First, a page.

| 27 May 2024, Monday |

An NGO gives adult cancer patients in Lebanon a vital lifeline

Lebanon’s living conditions have steadily worsened since mid-2019, when the country began experiencing severe economic and financial problems, which have since been exacerbated by the COVID-19 pandemic and the 2020 Beirut port blast.

The meltdown has resulted in a scarcity of essential commodities, including fuel, as well as an unprecedented power outage. Unsurprisingly, thousands of skilled Lebanese workers have left the country, particularly medical professionals, and the health sector is on the verge of collapse.

Under the circumstances, Lebanon’s cancer patients face an uphill battle to obtain even the most basic medicines and treatments, frequently having to take whatever medication they can get their hands on.

The Cancer Support Fund is a great place to start. It was established in 2018 at the American University of Beirut Medical Center and has provided a timely and vital lifeline to many Lebanese in need.

CSF’s founder and president, Hala Dahdah Abou Jaber, told Arab News that the NGO was founded to specifically assist Lebanon’s underprivileged adult cancer patients.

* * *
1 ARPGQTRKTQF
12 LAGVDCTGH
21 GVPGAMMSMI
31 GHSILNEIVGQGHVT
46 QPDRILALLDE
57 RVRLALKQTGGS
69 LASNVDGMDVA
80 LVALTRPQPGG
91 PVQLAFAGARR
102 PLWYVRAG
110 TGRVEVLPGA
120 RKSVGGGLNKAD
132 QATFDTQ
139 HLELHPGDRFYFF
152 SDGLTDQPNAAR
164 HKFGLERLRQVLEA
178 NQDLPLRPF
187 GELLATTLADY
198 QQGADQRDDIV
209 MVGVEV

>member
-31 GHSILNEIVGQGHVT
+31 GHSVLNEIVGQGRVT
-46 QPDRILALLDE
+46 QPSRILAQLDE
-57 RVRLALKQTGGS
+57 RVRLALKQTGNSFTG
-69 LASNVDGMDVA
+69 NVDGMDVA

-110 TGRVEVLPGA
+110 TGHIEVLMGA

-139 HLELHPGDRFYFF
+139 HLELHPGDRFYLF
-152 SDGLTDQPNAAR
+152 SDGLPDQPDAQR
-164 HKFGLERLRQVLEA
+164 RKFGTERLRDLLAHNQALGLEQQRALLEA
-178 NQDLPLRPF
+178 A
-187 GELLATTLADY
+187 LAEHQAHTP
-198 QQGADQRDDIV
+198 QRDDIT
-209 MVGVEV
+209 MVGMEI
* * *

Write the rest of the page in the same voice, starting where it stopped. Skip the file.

Despite the fact that there are many cancer-related non-governmental organizations (NGOs) in the country, Abou Jaber believes that the adult demographic is frequently underserved because the majority of charities are geared toward children.

“There was a need and an urge to help adult cancer patients,” she explained. “When we say adult, it could be a young boy of 18 or 19, a mother of 25 or 30, a father of 50, or simply an 80-year-old woman who also deserves a chance to live.”

Dina Itani’s extreme adversity is a case in point. The South Lebanon resident chokes back tears as she describes how the country’s overlapping crises have disrupted her cancer treatment.

In addition to fighting the disease, she and her family must deal with chronic medication shortages.

Itani realized something was wrong with her health when her eyesight began to deteriorate suddenly about two years ago. When an ophthalmologist couldn’t find anything wrong with her eyes, he ordered a brain scan, which revealed the presence of a tumor.

She had surgery to remove the tumor, but a biopsy revealed that it was cancerous. Itani was told she would need more treatment to keep the cancer from spreading. Itani told Arab News, “I have melanoma cancer.”

“It’s a type of skin cancer, but in my case, it’s manifesting itself in my internal organs.” In Beirut, I had brain surgery. I’ve been redoing diagnostic imaging every three months for the past year.”

When Itani’s eyesight began to deteriorate suddenly about two years ago, she realized something was wrong with her health. After an ophthalmologist found nothing wrong with her eyes, he ordered a brain scan, which revealed the presence of a tumor.

The tumor was surgically removed, but a biopsy revealed that it was cancerous. Itani was told she would require additional treatment to prevent the cancer from spreading. “I have melanoma cancer,” Itani told Arab News.

“It’s a type of skin cancer, but in my case, it’s affecting my internal organs.” I had brain surgery in Beirut. For the past year, I’ve had diagnostic imaging redone every three months.”